A Culture of Content Unifies Brand Identity

Ultimately, a culture of content doesn’t just help brands organize around content, it helps crystallize the very brand message; a culmination of stories that convey brand identity. Aligning internal processes, behaviors, and needs to a single brand manifestation will only grow in importance as brands embrace new ways of connecting with customers. In fact, as products become more connected, as online and offline experiences, and media itself, continue to converge, content will increasingly serve as the united face of the brand — across every single interaction customers have with the brand.

As with all Altimeter Group research, The Culture of Content is available at no cost under Creative Commons. Please feel free to read and share it, and please let us know your reactions, as well as how these lessons apply to your own organization.

Additional Resources


  1. Sherrilynne Starkie (@sherrilynne) says:

    I wrote a review of the report

  2. Dennis Shiao says:

    Jessica and Rebecca,

    Fabulous report. I’m responsible for content marketing in an 80-person company and have found success establishing a Culture of Content (CoC) in 2014.

    That being said, I’m curious how you might advise clients to adjust their CoC strategy based on company size:

    Startup (20 or less employees)
    Moderately Large organization

    I’d imagine that what’s been working for me (in my 80-person shop) may not be as effective in an 8,000 person company.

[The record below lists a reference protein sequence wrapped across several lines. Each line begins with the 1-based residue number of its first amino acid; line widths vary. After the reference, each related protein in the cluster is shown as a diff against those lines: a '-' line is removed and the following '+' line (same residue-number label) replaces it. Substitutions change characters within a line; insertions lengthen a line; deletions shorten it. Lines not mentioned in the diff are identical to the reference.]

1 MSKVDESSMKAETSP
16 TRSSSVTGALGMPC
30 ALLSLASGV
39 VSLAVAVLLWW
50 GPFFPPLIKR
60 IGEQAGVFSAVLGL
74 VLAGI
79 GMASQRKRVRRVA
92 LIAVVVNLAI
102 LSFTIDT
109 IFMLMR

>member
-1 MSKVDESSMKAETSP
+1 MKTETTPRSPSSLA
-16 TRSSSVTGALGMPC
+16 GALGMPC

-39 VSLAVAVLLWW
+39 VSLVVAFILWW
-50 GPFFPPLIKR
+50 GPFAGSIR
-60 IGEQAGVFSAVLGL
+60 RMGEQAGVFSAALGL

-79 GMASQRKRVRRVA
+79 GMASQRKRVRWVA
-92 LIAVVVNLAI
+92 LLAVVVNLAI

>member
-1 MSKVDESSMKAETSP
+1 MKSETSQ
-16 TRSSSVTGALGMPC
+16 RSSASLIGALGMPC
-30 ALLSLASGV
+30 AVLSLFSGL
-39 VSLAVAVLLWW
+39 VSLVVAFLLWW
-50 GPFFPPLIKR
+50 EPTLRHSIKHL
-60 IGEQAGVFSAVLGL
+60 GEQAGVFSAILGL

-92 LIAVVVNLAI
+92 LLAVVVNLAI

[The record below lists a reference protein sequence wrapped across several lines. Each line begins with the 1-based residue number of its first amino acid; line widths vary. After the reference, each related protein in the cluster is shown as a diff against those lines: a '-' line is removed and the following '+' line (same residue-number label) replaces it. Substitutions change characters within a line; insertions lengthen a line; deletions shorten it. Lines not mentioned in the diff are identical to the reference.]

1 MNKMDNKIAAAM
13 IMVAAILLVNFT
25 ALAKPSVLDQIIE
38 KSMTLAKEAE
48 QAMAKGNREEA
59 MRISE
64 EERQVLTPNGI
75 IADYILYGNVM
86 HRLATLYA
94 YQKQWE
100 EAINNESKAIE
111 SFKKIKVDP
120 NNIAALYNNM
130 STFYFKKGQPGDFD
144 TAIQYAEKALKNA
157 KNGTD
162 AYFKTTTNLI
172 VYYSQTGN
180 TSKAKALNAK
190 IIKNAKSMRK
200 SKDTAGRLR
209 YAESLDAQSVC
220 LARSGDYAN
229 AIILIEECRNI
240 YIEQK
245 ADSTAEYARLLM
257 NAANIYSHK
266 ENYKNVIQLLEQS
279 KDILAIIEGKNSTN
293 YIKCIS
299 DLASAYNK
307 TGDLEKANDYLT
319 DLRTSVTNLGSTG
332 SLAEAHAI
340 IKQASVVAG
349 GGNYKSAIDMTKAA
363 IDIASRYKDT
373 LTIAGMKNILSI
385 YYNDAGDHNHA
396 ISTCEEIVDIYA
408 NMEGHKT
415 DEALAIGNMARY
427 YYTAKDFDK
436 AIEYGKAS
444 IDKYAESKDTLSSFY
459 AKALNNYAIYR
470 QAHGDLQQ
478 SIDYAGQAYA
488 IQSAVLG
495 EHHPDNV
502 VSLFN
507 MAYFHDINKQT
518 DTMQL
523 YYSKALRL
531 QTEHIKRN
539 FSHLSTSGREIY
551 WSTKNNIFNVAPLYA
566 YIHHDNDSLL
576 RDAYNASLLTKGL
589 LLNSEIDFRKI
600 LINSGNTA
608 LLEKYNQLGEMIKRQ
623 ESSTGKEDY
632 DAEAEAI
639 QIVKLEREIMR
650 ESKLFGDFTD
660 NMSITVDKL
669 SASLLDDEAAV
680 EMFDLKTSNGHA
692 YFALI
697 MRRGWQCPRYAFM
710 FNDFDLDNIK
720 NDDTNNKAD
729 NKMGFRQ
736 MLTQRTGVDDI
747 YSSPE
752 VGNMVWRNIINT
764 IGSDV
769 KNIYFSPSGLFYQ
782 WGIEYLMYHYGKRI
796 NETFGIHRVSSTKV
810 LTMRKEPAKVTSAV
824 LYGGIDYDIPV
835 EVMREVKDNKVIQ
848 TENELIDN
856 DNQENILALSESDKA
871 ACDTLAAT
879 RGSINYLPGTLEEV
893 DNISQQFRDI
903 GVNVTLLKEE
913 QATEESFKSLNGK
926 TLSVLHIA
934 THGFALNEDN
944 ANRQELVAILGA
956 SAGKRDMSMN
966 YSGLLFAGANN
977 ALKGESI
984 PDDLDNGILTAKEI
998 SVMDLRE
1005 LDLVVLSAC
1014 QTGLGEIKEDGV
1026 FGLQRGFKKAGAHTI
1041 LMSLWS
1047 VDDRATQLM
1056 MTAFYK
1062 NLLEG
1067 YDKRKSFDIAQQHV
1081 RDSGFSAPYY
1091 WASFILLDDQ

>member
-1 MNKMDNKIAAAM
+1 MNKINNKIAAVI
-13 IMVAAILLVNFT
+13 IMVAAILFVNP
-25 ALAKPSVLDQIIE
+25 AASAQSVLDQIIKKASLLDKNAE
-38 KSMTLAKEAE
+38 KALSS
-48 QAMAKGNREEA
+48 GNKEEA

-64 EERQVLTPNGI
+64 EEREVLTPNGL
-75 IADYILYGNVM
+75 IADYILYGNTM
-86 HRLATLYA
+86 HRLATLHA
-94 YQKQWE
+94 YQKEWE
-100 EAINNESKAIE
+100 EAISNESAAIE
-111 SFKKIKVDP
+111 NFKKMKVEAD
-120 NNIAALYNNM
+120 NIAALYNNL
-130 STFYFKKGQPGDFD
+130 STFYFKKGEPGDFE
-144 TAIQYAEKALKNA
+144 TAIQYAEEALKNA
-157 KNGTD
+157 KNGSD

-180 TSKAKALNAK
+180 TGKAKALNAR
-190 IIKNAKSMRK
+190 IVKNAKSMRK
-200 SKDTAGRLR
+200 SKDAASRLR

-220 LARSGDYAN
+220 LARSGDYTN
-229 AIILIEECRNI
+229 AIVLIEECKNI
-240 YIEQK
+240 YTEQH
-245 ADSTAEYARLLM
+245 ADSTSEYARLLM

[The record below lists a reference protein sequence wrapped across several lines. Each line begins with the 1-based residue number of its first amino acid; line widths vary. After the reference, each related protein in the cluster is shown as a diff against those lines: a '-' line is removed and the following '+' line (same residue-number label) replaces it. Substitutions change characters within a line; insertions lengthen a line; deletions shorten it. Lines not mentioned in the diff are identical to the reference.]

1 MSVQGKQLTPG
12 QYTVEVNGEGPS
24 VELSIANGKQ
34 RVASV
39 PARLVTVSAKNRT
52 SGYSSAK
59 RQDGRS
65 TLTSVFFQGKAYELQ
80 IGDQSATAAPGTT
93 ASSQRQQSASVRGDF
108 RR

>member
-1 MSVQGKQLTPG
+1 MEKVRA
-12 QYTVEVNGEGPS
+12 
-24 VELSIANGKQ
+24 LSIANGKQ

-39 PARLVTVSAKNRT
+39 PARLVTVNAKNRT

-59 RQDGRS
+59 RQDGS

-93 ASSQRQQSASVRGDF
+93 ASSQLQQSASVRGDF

3. Rebecca LIeb says:

    Jonathan, thanks for such an insightful comment. However I would argue that the vision needs to be more all-encompassing than “just” content or “just” social. In a converged media world, content strategy is married to advertising as well as to social strategy. In additional, social business is so much more than how “audiences can make the content their own,” as you put it. Social is also dialogue, sharing, and most of all, participation. Content is what spurs and fuels all this, so again, it cannot be segregated. I agree that brand comes first, but content is second – and it’s an umbrella vision for social and advertising, as well as for owned media.

  4. Jonathan Blank says:

    Rebecca and Jessica, I’m convinced from your report that companies need to start the “culture of content” journey with a vision statement for how content specifically should improve the lives of our customers and how employees can get involved. I would think all the other cogs of culture would derive from that vision statement. So I’m going to leave my comment focused on vision.

    I think as a community of content strategists we need to explore how to coherently align visions for 1) our brand’s purpose, 2) social business and 3) content as an as asset or experience. I buy that social is now wall paper for content. And in many ways content is the daily expression of the brand. But we still must accept that we have visions for the brand and for our unique way of acting as a social business. I’d personally recommend that we architect vision statements so that we have the brand vision first. Then the content vision showcases how we can solve problems with content alone or content and products together. Finally, the social vision illuminates how audiences can make the content their own.

    Do either of you have an opinion on the best practice for architecting these potentially conflicting (but hopefully complimentary) visions?